Skip to main content

First case report of cerebral folate deficiency caused by a novel mutation of FOLR1 gene in a Chinese patient

Abstract

Background

Cerebral folate deficiency (CFD) is a neurological disease, hallmarked by remarkable low concentrations of 5-methyltetrahydrofolic acid (5-MTHF) in cerebrospinal fluid (CSF). The primary causes of CFD include the presence of folate receptor (FR) autoantibodies, defects of FR encoding gene FOLR1, mitochondrial diseases and congenital abnormalities in folate metabolism.

Case presentation

Here we first present a Chinese male CFD patient whose seizure onset at 2 years old with convulsive status epilepticus. Magnetic Resonance Imaging (MRI) revealed the development of encephalomalacia, laminar necrosis in multiple lobes of the brain and cerebellar atrophy. Whole Exome Sequencing (WES) uncovered a homozygous missense variant of c.524G > T (p.C175F) in FOLR1 gene. Further laboratory tests demonstrated the extremely low level of 5-MTHF in the CSF from this patient, which was attributed to cerebral folate transport deficiency. Following the intravenous and oral treatment of calcium folinate, the concentrations of 5-MTHF in CSF were recovered to the normal range and seizure symptoms were relieved as well.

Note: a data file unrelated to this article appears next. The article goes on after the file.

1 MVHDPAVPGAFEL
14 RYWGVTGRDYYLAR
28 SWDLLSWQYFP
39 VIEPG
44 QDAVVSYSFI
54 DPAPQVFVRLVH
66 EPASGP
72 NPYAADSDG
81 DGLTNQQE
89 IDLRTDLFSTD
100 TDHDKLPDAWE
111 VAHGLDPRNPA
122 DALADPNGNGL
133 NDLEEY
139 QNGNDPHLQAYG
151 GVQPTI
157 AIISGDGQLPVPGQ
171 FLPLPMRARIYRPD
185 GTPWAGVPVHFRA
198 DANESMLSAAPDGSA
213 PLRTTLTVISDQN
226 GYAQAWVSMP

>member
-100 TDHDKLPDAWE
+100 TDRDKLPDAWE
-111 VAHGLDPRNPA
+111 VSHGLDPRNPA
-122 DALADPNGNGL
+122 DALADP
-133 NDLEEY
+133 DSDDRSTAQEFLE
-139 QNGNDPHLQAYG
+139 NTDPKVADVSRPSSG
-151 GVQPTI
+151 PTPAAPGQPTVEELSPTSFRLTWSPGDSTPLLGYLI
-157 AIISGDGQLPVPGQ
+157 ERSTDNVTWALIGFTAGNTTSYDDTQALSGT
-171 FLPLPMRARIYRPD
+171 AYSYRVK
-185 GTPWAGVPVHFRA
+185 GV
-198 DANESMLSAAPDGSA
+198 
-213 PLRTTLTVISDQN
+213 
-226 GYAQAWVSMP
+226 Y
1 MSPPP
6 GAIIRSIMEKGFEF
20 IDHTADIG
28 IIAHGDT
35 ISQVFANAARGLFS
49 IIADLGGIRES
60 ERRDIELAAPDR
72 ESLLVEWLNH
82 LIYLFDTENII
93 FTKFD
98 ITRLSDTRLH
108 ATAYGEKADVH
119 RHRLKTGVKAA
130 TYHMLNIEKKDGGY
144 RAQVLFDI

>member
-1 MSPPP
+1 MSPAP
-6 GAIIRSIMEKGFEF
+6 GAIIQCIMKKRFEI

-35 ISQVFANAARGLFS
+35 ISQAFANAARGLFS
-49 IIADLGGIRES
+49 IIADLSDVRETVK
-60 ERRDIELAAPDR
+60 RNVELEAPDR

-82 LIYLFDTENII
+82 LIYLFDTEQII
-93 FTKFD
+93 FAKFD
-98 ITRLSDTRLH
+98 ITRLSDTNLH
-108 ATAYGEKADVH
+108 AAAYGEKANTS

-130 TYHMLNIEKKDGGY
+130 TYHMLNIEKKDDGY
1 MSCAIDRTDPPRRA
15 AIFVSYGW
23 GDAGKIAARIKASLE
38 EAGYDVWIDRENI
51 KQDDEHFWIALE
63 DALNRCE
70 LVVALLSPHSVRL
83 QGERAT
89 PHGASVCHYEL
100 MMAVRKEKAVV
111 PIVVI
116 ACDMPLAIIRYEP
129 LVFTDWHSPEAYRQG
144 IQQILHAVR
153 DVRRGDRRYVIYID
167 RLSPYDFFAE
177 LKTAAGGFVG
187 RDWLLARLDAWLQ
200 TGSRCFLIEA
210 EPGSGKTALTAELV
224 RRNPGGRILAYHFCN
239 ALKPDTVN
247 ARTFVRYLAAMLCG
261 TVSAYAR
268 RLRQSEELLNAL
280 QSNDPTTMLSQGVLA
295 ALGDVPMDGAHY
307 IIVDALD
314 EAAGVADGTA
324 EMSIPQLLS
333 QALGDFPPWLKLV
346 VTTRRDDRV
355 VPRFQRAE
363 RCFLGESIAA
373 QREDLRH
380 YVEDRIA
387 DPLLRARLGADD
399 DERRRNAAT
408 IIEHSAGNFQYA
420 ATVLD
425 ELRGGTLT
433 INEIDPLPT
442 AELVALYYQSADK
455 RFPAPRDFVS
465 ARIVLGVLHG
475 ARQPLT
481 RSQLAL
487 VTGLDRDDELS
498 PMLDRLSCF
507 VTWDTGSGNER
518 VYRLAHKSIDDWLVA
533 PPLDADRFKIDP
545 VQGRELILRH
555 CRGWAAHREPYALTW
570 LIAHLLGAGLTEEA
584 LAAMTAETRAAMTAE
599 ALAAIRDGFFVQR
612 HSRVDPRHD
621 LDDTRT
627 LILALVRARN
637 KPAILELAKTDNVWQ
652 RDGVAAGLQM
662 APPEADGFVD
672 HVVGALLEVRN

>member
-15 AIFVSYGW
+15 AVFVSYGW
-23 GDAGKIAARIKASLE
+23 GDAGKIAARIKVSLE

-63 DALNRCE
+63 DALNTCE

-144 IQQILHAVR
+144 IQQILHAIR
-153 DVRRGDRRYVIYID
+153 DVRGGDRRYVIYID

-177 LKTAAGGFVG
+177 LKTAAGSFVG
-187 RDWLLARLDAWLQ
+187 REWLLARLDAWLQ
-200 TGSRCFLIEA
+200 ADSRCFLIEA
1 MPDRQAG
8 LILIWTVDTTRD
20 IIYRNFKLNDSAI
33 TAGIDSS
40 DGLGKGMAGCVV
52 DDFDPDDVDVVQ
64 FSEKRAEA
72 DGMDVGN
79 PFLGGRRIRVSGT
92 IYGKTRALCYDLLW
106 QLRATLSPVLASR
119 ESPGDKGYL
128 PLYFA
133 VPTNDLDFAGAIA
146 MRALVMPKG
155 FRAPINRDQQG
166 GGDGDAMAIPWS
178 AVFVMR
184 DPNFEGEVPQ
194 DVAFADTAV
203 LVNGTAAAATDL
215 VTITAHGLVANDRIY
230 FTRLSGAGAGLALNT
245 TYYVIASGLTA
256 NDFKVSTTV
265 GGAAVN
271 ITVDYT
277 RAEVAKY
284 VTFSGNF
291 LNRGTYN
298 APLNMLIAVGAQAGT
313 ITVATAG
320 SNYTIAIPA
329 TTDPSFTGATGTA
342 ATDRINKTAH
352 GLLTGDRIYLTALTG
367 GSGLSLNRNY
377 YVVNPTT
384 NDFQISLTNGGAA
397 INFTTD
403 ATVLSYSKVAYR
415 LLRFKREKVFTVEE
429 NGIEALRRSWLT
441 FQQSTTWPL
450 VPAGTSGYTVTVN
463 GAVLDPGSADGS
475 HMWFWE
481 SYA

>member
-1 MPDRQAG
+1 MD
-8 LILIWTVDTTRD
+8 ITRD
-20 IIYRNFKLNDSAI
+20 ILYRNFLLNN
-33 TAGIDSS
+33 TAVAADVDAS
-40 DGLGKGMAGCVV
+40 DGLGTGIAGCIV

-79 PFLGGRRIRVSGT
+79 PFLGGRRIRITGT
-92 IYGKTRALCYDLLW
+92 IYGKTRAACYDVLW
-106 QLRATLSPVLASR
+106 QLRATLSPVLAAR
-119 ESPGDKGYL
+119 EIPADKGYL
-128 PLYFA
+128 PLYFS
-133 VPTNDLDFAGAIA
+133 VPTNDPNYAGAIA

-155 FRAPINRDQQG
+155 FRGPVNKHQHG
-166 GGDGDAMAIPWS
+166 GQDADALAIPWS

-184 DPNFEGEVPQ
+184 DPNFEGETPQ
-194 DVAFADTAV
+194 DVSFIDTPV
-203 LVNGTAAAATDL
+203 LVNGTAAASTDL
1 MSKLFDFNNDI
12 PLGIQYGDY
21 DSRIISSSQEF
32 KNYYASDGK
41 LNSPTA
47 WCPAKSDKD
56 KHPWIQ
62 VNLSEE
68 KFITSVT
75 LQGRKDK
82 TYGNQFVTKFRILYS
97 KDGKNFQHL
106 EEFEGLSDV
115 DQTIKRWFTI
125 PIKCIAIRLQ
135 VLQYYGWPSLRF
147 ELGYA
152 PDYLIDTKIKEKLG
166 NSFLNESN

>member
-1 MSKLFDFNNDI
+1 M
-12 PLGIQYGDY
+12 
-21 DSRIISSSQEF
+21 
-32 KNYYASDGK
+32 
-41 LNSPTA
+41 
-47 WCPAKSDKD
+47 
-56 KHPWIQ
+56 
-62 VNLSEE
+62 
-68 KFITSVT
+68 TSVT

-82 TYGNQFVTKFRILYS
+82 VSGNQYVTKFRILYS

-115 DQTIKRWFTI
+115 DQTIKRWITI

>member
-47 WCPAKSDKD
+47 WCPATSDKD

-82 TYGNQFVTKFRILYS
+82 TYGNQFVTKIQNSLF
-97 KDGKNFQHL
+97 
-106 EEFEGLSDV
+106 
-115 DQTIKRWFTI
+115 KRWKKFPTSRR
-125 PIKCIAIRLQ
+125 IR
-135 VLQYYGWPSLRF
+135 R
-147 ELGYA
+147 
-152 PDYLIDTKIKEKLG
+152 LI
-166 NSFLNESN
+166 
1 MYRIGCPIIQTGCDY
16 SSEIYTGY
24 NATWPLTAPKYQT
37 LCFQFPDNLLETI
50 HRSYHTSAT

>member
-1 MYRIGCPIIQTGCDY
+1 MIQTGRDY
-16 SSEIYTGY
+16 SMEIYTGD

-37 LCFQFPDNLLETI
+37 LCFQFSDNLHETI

Conclusions

One novel variation of FOLR1 was firstly identified from a Chinese male patient with tonic-clonic seizures, developmental delay, and ataxia. The WES and laboratory results elucidated the etiology of the symptoms. Clinical outcomes were improved by early diagnosis and proper treatment.

Peer Review reports

Background